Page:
Urban Agriculture Zoning Project Approach
Citizens and organizations in the City of Kingston, NY, are engaged in many urban agricultural activities from community gardens to beekeeping (see https://www.facebook.com/pages/Urban-Agriculture-in- Kingston-NY/588017047893890?hc_location=stream). Yet, the City’s comprehensive plan, last updated in 1961, and its zoning code do not currently contemplate these activities and in some cases may even prohibit them. Lead by a group of interested citizens, the Pace Law School’s Land Use Law Center (Center) is providing advice on how to proceed with amendments to these documents so that the City of Kingston supports local food production and allows it to flourish.
As the first step in this process, the Center is working with individuals from the Kingston Land Trust, the Kingston YMCA Farm Project (www.facebook.com/KingstonYMCAFarmProject), the South Pine Street City Farm (http://southpinestreetcityfarm.org/), the chair of the city’s Conservation Advisory Commission, and the former Deputy Director of the Ulster County Planning Board, to participate in an update to the comprehensive plan, which is currently underway. The primary objectives of this work will be to:
- Update and catalog factual information about the City’s current urban agriculture activities and related food system (e.g., http://www.kingstoncitygardens.org/, http://www.healthykingston.org/healthy-food-access.html, http://www.localeconomies- hv.org/food-system/food-hub/ and;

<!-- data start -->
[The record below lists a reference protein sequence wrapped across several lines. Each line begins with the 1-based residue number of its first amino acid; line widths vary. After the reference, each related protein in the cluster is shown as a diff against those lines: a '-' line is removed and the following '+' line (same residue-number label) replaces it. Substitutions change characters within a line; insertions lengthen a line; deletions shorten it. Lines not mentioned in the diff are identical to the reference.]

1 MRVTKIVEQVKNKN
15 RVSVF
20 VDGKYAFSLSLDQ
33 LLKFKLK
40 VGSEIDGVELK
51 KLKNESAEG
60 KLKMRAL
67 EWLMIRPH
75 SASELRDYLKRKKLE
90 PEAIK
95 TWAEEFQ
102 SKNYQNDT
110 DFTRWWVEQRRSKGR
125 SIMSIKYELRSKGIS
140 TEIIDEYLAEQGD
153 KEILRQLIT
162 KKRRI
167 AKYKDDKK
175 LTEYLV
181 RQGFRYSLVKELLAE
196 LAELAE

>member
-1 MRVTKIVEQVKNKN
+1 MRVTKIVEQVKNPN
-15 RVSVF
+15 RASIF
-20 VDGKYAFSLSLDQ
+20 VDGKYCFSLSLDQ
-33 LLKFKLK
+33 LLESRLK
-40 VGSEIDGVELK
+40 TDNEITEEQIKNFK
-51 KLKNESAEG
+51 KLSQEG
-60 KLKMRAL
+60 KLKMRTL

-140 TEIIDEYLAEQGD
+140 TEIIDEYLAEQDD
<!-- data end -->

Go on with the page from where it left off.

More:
- Conduct a survey of properties utilizing real property data and GIS mapping to identify and classify potential types of urban agricultural sites and uses in conjunction with zoning and property classifications;
- Identify best practices for learning and reference;
- Propose language to be incorporated into the comprehensive plan a that establishes goals,objectives, metrics and strategies for the City to increase local food production;
- Provide general recommendations for zoning updates; and
- Based upon the results of the Kingston Urban Ag Initiative, prepare a model local foodproduction comprehensive plan component that can be tailored by other New Yorkmunicipalities for use in their communities.
After working to incorporate local food production into the comprehensive plan update, the core team will then begin the process of identifying changes to be made to the City’s zoning code to encourage urban agricultural activities on both municipally-owned and private property. This work will be based upon the local food production goals, objectives, metrics and strategies established in the comprehensive plan.
Year 1: Initial study: recommendations for comprehensive plan and zoning ordinance language. Participation in Mayors’ Regional Roundtable (date TBD), Pace University Law School’s annual Land Use Law Conference on Resilience, December 6, 2013.
Year 2: Broader scale changes: institutional, county, other areas of their policy implementation: procurement, management of resources, professional development, farmland preservation program, and transfer of development rights (TDR).
This project will be untaken by the professionals of Hone Strategic, LLC.